Death and Taxes;
Dancing in America
Death Care Consultant
The Final Arrangements
News Journal, March 7, 2005
As someone once said there are
only two things in life you can count on “death and taxes”. Americans got
the tax dance steps down but no one bothers to learn the death steps until the
music has already begun to play and they are thrust out on the dance floor
without a clue as to even the beat of the tune being played.
Many Funeral Directors are
hesitant to take up their rightful place as important experts on one of the most
significant events any human ever experiences, a death in the family. Few
others, save doctors and clergy, are called upon at such important life changing
events in the course of human existence, as are the funeral director. Yet
industry reserve continues to keep these professionals reluctant to assert their
rightful authority when it comes to telling Americans they need to see them not
just when a death occurs but long before that.
Companies like The Final
Arrangements Network have taken up the gauntlet and begun to associate funeral
homes with cities and cemeteries both for people dealing with an immediate need
and on a pre-need and informational basis.
“We could see that the
consumer isn’t familiar with who to turn to when they have a death. They ask
us and we are not the experts. The Funeral Director or Cemetery Manager is.”
Offered Lori Campbell, Corporate Communications Director for The Final
Arrangements Network. “It was for that reason that our new Internet portal,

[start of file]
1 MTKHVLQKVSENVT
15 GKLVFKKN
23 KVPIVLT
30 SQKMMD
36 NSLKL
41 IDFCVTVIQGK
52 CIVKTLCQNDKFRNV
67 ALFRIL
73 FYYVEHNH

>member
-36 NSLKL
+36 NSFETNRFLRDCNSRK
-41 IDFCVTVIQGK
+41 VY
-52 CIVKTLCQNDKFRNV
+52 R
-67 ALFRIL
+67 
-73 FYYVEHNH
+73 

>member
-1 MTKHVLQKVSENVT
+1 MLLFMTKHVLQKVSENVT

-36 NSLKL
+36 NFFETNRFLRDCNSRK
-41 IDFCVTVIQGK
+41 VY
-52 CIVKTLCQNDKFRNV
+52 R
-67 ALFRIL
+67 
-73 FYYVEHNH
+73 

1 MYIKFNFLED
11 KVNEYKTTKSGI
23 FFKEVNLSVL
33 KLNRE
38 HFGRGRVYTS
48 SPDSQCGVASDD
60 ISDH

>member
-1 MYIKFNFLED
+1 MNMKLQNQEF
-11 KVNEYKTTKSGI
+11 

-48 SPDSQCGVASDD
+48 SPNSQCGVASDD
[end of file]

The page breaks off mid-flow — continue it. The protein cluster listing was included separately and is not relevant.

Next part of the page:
The Cemetery Registry, now carries links from the Registry’s Cemetery and City
listings to local funeral homes, if any have asked to be listed.” Campbell
“The problem we see for
funeral homes is that more and more people who are responsible for funeral
arrangements are either very naïve about what to do or are having to do this
long distance and haven’t a clue who to turn to in the city they have to make
the funeral arrangements in. We expect over the course of the coming months we
will even be able to link people directly to a funeral home’s website if they
have and more and more funeral homes are developing them.” Campbell offered.
According to Campbell, the
Final Arrangements Network is so committed to this funeral home linking system
for its visitors they, FAN, will even help or completely develop a web page for
a funeral home if they don’t have one and house it at their sites. Costs are
minimal compared to those incurred when a funeral home has to set up their own
site or use a web design or funeral home hosting service now.
“Our interest is not gouging